In the 1980s, he was Time's principal correspondent on Soviet-American relations, his work for the magazine was cited in the three Overseas Press Club Awards won by Time in the 1980s. Talbott wrote several books on disarmament. Following Bill Clinton's election as president, Talbott was invited into government where he served at first managing the consequences of the Soviet breakup as Ambassador-at-Large and Special Adviser to the Secretary of State Warren Christopher on the New Independent States. After leaving government, he was for a period Director of the Yale Center for the Study of Globalization. Talbott was the sixth president of the Brookings Institution in Washington, D. C. from 2002 to 2017. At Brookings, he was responsible for formulating and setting policies, recommending projects, approving publications and selecting staff, he brings to Brookings the experience of his careers spanning journalism, government service and academe, his expertise in US foreign policy with specialties on Europe, South Asia and nuclear arms control.

On January 31, 2017, Talbott announced his resignation from the Brookings Institution. The resignation was retracted, but in October he was succeeded by General John R. Allen, he is a member of the Council on Foreign Relations. Talbott also sits on the DC non-profit America Abroad Media's advisory board; the former Russian Foreign Intelligence Service operative Sergei Tretyakov said that SVR considered Talbott a source of intelligence information and classified him as "a special unofficial contact," though "he was not a Russian spy." The allegations center on Talbott's relationship with Russia's ambassador to Canada, Georgiy Mamedov, a longtime SVR "co-optee," according to Tretyakov. Mamedov called the allegations "blatant lies." Talbott rejected the accusations, calling them "erroneous and/or misleading in several fundamental aspects..." and said that his meetings with Mamedov advanced US objectives, such as getting Russia to accept NATO enlargement and helping to end the Kosovo War. He married Brooke Shearer in 1971.

Talbott had been her brother, Derek's, roommate. Brooke, Talbott's wife of 38 years, died on May 19, 2009, he has two sons and Adrian, co-founders of Generation Engage. In 2015 he married the author Barbara Lazear Ascher. "In the next century, nations as we know. National sovereignty wasn't such a great idea after all." "The Russians have provided an opening for renewed diplomacy. Since last summer, President Dmitry Medvedev has been calling for a'new Euro-Atlantic security architecture'. So far, except for rehashing old complaints and the unacceptable claim that other former Soviet republics fall within Russia's'sphere of privileged interests', Mr Medvedev and Mr Lavrov have been vague about what they have in mind."That creates a vacuum that the United States and its European partners can fill with their own proposals. The theme of those should be accelerating the emergence of an international system, prepared to include Russia rather than exclude or contain it, to encourage positive forces in Russia that want to see their nation integrated in a globalized world organized around the search for common solutions to common problems."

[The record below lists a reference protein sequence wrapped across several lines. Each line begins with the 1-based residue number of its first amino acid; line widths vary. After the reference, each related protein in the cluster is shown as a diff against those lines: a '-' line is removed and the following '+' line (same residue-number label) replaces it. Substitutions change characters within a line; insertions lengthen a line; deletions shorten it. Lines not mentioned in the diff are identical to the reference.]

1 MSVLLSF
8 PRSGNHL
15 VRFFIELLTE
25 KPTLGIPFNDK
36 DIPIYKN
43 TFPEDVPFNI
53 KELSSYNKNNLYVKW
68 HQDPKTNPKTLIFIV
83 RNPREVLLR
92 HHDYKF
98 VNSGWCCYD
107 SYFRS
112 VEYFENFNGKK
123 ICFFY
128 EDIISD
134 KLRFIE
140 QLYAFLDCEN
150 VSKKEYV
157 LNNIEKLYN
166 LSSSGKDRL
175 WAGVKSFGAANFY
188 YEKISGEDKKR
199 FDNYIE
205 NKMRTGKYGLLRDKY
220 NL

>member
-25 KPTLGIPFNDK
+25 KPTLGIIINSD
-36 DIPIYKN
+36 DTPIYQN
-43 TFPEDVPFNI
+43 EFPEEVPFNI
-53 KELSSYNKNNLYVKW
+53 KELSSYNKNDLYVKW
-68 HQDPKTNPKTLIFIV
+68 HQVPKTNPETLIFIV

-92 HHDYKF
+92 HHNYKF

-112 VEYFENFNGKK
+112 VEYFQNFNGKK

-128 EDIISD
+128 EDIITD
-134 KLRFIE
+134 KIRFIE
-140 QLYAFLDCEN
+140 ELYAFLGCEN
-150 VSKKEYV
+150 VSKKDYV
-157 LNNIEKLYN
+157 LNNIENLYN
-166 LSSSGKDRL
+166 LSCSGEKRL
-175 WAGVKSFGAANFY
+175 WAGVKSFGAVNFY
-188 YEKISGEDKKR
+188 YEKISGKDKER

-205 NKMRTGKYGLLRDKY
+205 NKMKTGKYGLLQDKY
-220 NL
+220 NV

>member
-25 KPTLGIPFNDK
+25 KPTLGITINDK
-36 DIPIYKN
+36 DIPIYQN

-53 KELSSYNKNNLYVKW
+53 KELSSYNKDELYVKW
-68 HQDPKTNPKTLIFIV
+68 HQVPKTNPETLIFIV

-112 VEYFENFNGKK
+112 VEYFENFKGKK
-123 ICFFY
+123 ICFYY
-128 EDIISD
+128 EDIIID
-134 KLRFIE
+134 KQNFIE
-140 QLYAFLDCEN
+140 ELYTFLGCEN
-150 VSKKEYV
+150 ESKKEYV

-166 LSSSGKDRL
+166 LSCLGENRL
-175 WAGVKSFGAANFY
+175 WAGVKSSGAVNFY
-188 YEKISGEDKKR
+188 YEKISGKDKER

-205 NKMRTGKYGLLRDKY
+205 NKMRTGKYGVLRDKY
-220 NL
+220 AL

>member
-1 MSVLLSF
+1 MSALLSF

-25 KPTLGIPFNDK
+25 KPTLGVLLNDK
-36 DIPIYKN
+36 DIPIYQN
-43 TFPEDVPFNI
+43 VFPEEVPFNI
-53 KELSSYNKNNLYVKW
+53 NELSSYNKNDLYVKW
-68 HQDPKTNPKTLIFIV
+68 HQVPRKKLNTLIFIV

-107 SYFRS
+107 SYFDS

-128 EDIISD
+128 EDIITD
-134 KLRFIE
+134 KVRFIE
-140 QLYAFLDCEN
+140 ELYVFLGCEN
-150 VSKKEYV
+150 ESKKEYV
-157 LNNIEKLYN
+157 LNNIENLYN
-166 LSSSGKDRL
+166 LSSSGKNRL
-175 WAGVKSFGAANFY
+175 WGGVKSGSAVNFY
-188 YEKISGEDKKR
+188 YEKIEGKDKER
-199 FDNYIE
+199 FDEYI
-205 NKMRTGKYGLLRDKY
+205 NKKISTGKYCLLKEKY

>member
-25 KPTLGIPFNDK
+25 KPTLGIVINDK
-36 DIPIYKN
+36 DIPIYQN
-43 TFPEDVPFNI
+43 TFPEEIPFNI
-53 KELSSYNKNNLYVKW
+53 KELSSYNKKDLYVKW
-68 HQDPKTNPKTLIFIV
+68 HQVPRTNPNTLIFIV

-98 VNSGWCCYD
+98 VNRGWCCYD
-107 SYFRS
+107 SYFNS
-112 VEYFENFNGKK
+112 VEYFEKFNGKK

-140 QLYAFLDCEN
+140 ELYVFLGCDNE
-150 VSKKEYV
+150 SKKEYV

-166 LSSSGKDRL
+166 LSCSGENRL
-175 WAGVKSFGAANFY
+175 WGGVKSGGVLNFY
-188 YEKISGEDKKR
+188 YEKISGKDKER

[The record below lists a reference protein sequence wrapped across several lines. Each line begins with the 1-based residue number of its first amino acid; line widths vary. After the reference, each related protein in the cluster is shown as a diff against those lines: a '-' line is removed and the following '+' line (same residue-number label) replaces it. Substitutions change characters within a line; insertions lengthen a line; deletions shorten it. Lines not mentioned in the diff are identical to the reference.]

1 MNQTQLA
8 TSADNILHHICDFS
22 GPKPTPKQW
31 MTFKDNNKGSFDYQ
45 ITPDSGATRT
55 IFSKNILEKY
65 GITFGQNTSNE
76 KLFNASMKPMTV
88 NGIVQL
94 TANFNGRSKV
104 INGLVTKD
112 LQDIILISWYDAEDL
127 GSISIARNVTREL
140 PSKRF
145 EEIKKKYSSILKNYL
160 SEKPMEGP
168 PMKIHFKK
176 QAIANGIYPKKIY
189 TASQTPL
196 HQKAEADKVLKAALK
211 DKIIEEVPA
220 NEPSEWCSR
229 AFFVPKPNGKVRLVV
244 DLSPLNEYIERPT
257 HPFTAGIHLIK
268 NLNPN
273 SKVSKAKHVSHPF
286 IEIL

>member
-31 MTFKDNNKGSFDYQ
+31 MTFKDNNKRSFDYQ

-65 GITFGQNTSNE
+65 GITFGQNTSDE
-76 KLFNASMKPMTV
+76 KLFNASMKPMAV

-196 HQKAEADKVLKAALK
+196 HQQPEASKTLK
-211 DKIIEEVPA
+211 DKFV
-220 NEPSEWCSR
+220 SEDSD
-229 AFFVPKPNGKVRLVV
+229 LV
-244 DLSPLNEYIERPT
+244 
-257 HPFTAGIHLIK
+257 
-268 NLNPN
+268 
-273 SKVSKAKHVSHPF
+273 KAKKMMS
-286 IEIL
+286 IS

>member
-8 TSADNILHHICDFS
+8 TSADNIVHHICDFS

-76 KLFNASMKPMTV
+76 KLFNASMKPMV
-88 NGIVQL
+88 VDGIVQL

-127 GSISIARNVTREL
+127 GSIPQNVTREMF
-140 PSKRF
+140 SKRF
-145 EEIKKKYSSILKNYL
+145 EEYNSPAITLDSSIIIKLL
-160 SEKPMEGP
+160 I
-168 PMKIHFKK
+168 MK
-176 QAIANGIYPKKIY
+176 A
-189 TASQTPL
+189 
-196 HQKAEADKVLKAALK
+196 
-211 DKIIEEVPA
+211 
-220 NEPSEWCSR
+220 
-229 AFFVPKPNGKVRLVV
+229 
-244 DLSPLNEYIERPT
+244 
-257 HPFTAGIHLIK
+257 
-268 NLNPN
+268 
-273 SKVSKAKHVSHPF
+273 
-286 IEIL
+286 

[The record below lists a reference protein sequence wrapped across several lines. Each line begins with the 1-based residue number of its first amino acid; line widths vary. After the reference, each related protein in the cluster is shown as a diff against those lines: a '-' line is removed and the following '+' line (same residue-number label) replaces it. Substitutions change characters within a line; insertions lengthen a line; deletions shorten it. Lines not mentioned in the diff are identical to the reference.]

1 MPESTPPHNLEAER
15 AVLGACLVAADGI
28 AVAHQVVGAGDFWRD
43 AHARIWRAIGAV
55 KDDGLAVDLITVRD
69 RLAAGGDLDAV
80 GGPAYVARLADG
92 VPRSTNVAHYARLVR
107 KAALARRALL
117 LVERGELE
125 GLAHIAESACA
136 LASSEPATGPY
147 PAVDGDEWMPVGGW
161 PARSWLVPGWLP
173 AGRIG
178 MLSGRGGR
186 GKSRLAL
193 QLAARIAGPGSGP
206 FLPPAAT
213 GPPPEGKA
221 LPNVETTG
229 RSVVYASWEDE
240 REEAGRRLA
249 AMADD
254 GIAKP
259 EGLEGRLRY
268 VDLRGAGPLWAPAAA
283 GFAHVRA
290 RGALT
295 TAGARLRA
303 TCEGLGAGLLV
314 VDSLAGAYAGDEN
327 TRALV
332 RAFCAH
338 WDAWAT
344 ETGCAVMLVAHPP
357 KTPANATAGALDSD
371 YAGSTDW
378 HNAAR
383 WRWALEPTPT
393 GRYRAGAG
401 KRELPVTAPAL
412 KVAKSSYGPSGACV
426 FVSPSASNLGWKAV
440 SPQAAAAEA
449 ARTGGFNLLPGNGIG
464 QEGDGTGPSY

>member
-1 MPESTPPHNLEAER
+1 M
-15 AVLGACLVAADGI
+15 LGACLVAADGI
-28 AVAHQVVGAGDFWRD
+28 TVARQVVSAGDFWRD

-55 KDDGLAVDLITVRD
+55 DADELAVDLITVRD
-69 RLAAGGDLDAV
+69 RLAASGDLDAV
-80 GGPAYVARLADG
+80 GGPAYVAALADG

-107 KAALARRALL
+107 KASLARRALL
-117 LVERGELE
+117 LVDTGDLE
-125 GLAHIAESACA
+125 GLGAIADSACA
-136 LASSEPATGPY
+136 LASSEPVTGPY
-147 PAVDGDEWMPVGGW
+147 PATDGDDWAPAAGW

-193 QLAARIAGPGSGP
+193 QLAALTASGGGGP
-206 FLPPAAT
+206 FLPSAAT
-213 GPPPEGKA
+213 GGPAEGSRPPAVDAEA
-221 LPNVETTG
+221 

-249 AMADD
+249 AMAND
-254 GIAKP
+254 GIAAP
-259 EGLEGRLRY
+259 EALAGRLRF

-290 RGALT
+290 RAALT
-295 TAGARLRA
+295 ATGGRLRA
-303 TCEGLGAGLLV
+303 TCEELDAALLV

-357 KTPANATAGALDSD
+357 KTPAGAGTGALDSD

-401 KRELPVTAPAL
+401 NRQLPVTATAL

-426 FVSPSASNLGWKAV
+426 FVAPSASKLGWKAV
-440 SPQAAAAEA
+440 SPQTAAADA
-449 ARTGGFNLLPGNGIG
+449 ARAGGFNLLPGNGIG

Talbott is an Honorary Fellow of Magdalen College, where he studied as a Rhodes Scholar. Grand Cordon of the Order of the Rising Sun Order of the Golden Fleece Lane, Charles.: “The Master of the Game: A journey down the paper trail of Strobe Talbott: Russophile, establishmentarian, … ”, The New Republic, March 7, 1994. Strobe Talbott's Brookings Expert Page Talbott lecture at Ditchley Foundation, July 2010 Appearances on C-SPAN

Harrisburg, North Carolina

Harrisburg, a northeastern suburb of Charlotte, is a town in Cabarrus County, North Carolina, United States. The population was estimated to be 16,075 as of 1 July 2018. Harrisburg is located in southwestern Cabarrus County at 35°19′20″N 80°39′12″W, it is bordered to the west by Charlotte in Mecklenburg County. North Carolina Highway 49 passes through the center of Harrisburg, leading northeast 57 miles to Asheboro and southwest 13 miles to the center of Charlotte. Charlotte Motor Speedway is 3 miles north of the center of town, within the Concord city limits; the Town of Harrisburg has a total area of 11.15 square miles. As of the United States Census Bureau estimate on July 1, 2017, there were 15,728 people and 4,573 households in the town, with 3.16 persons per household. The population percent change between April 1, 2010 and July 1, 2017 was 17.9%. The racial makeup of the town was 72.2% White, 16.1% African American, 0.7% American Indian and Alaska Native, 6.4% Asian, 3.3% Hispanic or Latino and 2.8% from two or more races.

There were 926 Veterans. In 2016, the median age of all people in Harrisburg was 37.1. In 2016, there were 4,573 households in Harrisburg, with the median property value being $245,400; the homeownership rate was 89.1%. The national average was 63.6%. The median income for a household in the town was $88,865 and the per capita income was $32,310; the percent of people over 25 with a high school diploma or higher was 95.6% and 44.0% for those with a bachelor's degree or higher. Local schools include Harrisburg Elementary School, Hickory Ridge Middle School and Hickory Ridge High School; the largest universities by graduates near Harrisburg are, the University of North Carolina at Charlotte, Central Piedmont Community College and Rowan-Cabarrus Community College. The most common bachelor's degree concentrations are General Business Administration and Management, General Psychology and General Biological Studies. Town of Harrisburg official website